The site

Sibiu is a picturesque historical town located in the centre of Romania, in the midst of the charming scenery of Transylvania. It was initially a Daco-Roman settlement known as Cedonia. Later in the 12th century, the town was re-founded as Hermannstadt by German settlers arriving to the region invited by the prospect of new lands in the border regions at the request of the Hungarian kings to help fend off attacks from the east. The town that would later become modern Sibiu, soon transformed into one of the most prominent of several cities established by the Germans. These settlers are often referred to as Saxons, although this was a generalisation meant to refer to all arriving ethnic Germans. Already two centuries later Hermannstadt was an important trade centre with nineteen guilds and became known as the Eastern-most place of Western Europe.

The Romanian population increasingly grew more relevant in Sibiu from the 18th century onwards, with a steady influx of immigrants and the establishment of numerous institutions such as the religious Metropolitan seat. After the First World War and the collapse of the Austro-Hungarian Empire, Sibiu became part of the Kingdom of Romania, while still preserving a moderate German speaking population. However, in the aftermath of the Second World War, but mostly from the 1980s onwards, the majority of ethnic Germans emigrated to Germany or Austria. Nowadays Sibiu is a place representing an example of multicultural merger that can still be appreciated in terms of local traditions, stories and architecture.

Perhaps for Sibiu being at the centre of such an important part in the development of Romanian history and its multicultural tradition, it is not surprising that the town is today the seat of the ASTRA National Museum Complex, which is the most important ethnographic museum in Romania. ASTRA Museum is a modern cultural institution with multiple international collaboration programmes. The hundred hectares of the ASTRA Museum serve as an open-air installation that illustrates an image of rural life from all over Romania. It is composed of over 400 houses, household annexes, technical installations and over 22,000 mobile heritage items. The image is complemented by handicraft workshops, museum animations, fairs and traditional music as well as traditional dance festivals organised here.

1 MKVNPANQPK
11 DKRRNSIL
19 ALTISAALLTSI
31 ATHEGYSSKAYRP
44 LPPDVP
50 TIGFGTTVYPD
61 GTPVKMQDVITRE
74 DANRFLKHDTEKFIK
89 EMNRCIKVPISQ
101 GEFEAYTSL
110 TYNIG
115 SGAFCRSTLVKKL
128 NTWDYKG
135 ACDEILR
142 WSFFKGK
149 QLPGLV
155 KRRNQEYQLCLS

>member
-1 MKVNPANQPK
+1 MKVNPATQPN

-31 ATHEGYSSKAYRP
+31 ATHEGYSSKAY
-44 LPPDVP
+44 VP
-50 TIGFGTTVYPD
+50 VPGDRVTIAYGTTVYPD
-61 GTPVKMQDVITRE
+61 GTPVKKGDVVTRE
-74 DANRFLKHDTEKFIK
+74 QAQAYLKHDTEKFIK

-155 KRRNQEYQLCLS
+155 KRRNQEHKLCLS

Part of the ASTRA National Museum Complex is the ASTRA Heritage Centre. The specialised laboratories that operate here are dedicated to the learning and development of conservation and restoration studies, based on theoretical and practical knowledge. Safeguarding heritage requires understanding, knowledge and perseverance altogether in the process of conservation and restoration of monuments and objects on which time has left the mark of physical, organic, and biological degradation.


The training course

The European Heritage Training Course will be focused on the conservation and restoration of mobile heritage from the collection of the ASTRA National Museum Complex consisting in traditional garments of leather, fur, and textile. The beautiful garments are an artistic expression of the rural culture of this region of Romania. The crafting of just one garment could have taken weeks of manual labour.

While providing a deep familiarisation with Romanian folk costume collected by the ASTRA National Museum Complex concerning history, types, uses and other aspects, the practical activities during the training course will be focused on preventive conservation and curative restoration of historical leather and textile objects. Under the guidance of specialists from the ASTRA National Museum Complex, the participants will learn and apply traditional cleaning procedures intended to stabilise the fine coloured thread of the embroidery of the outer side of the coats in its current state to prevent further damage or wear.

In addition, the participants will have the opportunity to learn the techniques for wool weaving and take part in making leather garments. They will experience the artisanal work involved in the creation of such garments by joining the local artisans in their workshops, observe the detailed work involved the preparation of materials for creating the pieces as well as take part in interactive workshops oriented at learning traditional production of dyes.

Finally, the participants will learn more about how ethnography and folk costumes can be a bridge between the past and the future, allowing intangible and tangible heritage to coincide in these objects.

The educational programme will be complemented with guided thematic visits and an excursion that will provide a contextual perspective to the works carried out during the training course.


The training course will take place from July 30th, till August 12th, 2023, and is organised by the ASTRA National Museum Complex Sibiu in cooperation with European Heritage Volunteers.


European Heritage Volunteers